thermostat, then, could save you big bucks, and so we're glad to see Texas utility company Oncor rolling out EcoFactor software and compatible thermostats to subscribers. These units look straightforward enough, but connect to the interwebs to download weather reports, meaning they can anticipate heatwaves and cool spells and plan accordingly. They can also figure out just how long it takes to get your home to a certain temperature, so if you want it 74 degrees at your pad by the time you arrive from work at 5:30 this thing can figure out the last possible minute it needs to spin up the AC. That's great, and a $19.95 installation fee is similarly encouraging, but we're not so keen on the $8.99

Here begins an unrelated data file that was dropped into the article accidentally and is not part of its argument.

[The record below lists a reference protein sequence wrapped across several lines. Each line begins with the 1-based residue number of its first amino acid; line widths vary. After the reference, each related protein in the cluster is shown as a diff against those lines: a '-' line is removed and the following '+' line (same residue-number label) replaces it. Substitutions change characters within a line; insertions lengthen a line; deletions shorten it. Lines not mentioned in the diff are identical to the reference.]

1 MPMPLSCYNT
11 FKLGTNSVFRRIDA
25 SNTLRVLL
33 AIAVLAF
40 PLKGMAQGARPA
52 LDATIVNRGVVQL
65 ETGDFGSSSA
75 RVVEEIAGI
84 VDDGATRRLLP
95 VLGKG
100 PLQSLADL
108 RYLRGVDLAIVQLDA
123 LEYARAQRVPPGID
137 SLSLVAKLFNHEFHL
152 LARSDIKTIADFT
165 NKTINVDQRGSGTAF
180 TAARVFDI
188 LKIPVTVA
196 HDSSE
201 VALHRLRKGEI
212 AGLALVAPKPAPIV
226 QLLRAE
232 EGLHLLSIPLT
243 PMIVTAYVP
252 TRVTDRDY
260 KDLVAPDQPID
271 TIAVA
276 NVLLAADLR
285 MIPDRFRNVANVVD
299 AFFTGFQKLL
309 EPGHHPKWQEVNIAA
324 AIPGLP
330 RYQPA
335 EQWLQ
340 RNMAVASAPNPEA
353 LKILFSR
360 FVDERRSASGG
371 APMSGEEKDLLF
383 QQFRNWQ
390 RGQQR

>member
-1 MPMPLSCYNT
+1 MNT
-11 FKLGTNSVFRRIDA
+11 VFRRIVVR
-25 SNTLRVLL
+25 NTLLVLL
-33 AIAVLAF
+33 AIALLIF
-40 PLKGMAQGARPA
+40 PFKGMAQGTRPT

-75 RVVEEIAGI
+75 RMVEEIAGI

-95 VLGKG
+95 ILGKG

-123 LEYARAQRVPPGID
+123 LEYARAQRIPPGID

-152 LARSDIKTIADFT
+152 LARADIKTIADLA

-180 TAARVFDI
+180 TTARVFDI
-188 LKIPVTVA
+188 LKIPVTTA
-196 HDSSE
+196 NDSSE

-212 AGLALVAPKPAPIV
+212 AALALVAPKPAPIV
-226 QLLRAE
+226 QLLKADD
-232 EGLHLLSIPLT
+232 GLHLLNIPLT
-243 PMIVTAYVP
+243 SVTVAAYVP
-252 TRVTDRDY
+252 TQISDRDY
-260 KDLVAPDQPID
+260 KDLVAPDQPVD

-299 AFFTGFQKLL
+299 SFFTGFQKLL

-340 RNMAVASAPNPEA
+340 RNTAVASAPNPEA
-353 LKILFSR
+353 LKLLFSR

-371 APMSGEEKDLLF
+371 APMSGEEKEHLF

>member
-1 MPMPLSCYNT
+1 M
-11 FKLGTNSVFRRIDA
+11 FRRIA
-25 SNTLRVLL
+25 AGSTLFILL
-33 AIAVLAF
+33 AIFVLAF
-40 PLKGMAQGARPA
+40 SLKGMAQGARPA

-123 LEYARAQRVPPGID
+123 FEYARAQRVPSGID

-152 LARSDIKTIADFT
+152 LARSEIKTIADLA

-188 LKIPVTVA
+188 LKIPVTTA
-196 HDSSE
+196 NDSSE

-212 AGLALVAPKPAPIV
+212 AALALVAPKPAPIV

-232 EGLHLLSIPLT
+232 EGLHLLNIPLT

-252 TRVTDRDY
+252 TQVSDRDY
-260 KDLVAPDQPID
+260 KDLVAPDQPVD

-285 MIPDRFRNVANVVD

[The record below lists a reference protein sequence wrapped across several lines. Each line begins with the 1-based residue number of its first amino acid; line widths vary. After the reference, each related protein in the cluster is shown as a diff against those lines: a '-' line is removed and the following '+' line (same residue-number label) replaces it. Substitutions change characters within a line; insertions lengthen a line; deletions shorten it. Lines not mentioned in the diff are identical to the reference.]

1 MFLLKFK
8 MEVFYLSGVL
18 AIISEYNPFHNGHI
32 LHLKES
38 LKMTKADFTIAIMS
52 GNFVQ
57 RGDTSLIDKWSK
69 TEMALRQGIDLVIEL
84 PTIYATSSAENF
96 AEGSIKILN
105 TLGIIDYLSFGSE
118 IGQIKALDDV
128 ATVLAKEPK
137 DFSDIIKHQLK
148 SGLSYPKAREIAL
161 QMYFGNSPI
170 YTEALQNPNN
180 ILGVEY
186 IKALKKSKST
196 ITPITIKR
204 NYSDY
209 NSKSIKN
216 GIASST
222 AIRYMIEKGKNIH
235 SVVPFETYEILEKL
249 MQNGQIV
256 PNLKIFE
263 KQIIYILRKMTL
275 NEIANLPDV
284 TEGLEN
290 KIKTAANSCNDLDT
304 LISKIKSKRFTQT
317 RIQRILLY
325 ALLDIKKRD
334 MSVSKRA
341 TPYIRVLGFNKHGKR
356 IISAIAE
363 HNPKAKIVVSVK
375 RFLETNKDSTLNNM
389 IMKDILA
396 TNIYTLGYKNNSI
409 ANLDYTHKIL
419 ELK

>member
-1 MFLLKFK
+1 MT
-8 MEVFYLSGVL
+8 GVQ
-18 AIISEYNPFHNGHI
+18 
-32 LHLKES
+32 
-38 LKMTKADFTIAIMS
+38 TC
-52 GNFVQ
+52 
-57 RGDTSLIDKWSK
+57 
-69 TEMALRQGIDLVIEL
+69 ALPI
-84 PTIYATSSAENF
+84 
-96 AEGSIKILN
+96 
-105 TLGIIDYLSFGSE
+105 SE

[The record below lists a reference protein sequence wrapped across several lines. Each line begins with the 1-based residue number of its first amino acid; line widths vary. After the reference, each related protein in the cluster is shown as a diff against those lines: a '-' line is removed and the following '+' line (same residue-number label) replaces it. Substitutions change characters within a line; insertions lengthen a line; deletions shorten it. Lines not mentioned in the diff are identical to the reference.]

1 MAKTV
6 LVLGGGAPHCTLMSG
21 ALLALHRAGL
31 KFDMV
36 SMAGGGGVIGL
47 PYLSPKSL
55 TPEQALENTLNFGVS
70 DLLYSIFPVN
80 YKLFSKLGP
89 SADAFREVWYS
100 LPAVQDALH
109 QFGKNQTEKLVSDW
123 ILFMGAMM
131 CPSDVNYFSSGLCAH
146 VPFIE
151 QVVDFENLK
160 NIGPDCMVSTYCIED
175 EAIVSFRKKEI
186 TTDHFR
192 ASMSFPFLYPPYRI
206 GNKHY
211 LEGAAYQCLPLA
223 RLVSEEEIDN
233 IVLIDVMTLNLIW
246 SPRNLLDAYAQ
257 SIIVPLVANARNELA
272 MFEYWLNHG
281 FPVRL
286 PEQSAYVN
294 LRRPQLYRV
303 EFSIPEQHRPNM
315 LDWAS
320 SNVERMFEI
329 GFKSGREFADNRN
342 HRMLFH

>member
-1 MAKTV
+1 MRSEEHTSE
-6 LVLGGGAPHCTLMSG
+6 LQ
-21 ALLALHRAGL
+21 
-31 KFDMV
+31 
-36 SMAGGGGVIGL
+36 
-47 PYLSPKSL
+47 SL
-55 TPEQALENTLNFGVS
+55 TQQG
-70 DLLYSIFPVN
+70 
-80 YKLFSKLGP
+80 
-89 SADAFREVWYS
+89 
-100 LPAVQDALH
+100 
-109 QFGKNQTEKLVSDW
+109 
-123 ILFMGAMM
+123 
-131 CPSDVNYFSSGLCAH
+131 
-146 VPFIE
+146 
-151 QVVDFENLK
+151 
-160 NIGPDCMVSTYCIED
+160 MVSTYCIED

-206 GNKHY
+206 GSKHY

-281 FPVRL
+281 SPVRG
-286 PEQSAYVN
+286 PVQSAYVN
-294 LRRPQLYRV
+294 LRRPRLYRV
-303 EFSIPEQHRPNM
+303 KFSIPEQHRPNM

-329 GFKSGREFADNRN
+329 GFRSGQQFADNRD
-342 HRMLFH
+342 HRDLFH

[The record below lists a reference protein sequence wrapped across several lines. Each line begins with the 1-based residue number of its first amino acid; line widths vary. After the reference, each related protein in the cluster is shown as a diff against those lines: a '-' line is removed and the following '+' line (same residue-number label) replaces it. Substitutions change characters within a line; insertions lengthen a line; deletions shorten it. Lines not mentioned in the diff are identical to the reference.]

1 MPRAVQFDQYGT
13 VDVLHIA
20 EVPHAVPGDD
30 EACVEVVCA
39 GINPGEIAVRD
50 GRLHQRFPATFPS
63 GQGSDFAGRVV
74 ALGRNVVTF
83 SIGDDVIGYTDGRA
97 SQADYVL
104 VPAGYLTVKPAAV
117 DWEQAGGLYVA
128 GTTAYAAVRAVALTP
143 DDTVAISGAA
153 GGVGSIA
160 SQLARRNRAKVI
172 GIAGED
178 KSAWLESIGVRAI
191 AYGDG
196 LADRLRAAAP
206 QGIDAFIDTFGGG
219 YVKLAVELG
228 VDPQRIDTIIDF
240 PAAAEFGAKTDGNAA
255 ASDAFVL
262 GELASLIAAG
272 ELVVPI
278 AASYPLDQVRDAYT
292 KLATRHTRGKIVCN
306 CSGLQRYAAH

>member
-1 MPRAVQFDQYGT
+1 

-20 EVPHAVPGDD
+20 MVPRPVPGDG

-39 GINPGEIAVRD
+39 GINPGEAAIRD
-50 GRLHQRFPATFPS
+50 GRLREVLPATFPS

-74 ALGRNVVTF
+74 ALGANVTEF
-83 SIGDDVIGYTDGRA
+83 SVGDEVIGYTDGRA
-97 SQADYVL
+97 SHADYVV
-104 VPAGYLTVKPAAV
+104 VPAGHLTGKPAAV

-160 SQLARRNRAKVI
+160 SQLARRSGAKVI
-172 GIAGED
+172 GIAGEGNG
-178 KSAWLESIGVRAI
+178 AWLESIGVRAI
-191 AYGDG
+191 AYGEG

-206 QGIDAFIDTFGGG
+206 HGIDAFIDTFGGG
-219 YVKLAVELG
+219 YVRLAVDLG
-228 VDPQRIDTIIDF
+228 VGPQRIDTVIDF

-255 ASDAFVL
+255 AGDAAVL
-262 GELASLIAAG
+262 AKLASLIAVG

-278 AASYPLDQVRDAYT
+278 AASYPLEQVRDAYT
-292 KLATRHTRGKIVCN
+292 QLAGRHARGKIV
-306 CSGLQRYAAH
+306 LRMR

Update: We got a note from EcoFactor who wanted to clarify a few things, primarily that they don't actually do the thermostats, just software. Its their software that tells the otherwise absent-minded thermostats what to do, which is where the subscription fee comes from (erroneously called a "monitoring" fee by our initial source). The first six months are free, but after that you're on the hook for nine bucks every lunar cycle or so. We still think that's a bit steep, but we've certainly spent more on less worthwhile things.